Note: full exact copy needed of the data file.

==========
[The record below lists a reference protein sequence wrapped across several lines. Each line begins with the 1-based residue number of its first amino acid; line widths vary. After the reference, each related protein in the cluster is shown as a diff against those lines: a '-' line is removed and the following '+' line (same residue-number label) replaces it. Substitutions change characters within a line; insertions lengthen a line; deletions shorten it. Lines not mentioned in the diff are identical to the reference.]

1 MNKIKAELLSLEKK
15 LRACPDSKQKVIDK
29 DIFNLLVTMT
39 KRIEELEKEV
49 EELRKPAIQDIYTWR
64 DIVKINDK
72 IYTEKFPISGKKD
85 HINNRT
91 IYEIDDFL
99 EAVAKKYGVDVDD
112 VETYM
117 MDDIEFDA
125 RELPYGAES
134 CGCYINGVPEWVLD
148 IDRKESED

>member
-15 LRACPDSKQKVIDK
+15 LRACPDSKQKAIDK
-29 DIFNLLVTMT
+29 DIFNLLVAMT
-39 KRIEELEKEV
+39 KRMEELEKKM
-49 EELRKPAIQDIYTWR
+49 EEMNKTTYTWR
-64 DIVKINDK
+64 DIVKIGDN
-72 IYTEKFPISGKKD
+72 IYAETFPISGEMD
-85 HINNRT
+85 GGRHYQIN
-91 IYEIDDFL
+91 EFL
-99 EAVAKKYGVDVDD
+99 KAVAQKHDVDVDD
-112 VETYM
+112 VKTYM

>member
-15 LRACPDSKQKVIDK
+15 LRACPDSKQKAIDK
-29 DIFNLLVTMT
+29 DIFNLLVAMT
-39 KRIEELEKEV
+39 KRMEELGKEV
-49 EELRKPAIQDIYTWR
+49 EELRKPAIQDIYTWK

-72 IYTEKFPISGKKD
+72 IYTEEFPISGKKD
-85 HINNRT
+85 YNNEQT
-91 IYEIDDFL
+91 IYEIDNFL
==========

[The record below lists a reference protein sequence wrapped across several lines. Each line begins with the 1-based residue number of its first amino acid; line widths vary. After the reference, each related protein in the cluster is shown as a diff against those lines: a '-' line is removed and the following '+' line (same residue-number label) replaces it. Substitutions change characters within a line; insertions lengthen a line; deletions shorten it. Lines not mentioned in the diff are identical to the reference.]

1 MNKIKAELLSLEKK
15 LRACPDSKQKVIDK
29 DIFNLLVTMT
39 KRIEELEKEV
49 EELRKPAIQDIYTWR
64 DIVKINDK
72 IYTEKFPISGKKD
85 HINNRT
91 IYEIDDFL
99 EAVAKKYGVDVDD
112 VETYM
117 MDDIEFDA
125 RELPYGAES
134 CGCYINGVPEWVLD
148 IDRKESED

>member
-15 LRACPDSKQKVIDK
+15 LRACPDSKQKAIDK
-29 DIFNLLVTMT
+29 DIFNLLVAMT
-39 KRIEELEKEV
+39 KRMEELEKKM
-49 EELRKPAIQDIYTWR
+49 EEMNKTTYTWR
-64 DIVKINDK
+64 DIVKIGDN
-72 IYTEKFPISGKKD
+72 IYAETFPISGEMD
-85 HINNRT
+85 GGRHYQIN
-91 IYEIDDFL
+91 EFL
-99 EAVAKKYGVDVDD
+99 KAVAQKHDVDVDD
-112 VETYM
+112 VKTYM

>member
-15 LRACPDSKQKVIDK
+15 LRACPDSKQKAIDK
-29 DIFNLLVTMT
+29 DIFNLLVAMT
-39 KRIEELEKEV
+39 KRMEELGKEV
-49 EELRKPAIQDIYTWR
+49 EELRKPAIQDIYTWK

-72 IYTEKFPISGKKD
+72 IYTEEFPISGKKD
-85 HINNRT
+85 YNNEQT
-91 IYEIDDFL
+91 IYEIDNFL